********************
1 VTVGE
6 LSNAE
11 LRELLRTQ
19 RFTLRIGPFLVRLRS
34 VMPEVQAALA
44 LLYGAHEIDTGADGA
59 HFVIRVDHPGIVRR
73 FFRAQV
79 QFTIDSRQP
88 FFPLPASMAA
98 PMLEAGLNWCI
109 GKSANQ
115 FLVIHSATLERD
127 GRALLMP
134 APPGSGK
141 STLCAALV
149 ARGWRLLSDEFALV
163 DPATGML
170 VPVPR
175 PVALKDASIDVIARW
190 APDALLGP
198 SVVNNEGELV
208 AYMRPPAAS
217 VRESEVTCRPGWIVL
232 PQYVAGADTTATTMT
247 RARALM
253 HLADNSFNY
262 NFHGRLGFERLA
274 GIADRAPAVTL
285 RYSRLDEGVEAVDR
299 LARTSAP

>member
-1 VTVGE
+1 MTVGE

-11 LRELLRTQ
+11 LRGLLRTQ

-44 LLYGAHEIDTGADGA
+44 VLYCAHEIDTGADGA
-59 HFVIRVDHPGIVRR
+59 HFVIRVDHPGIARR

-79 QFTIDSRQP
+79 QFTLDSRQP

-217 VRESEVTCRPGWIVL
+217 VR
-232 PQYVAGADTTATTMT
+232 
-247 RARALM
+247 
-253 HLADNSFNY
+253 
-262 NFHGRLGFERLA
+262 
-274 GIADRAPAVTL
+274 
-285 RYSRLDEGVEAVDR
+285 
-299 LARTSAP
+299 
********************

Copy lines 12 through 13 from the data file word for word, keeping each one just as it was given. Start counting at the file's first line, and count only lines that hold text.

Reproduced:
109 GKSANQ
115 FLVIHSATLERD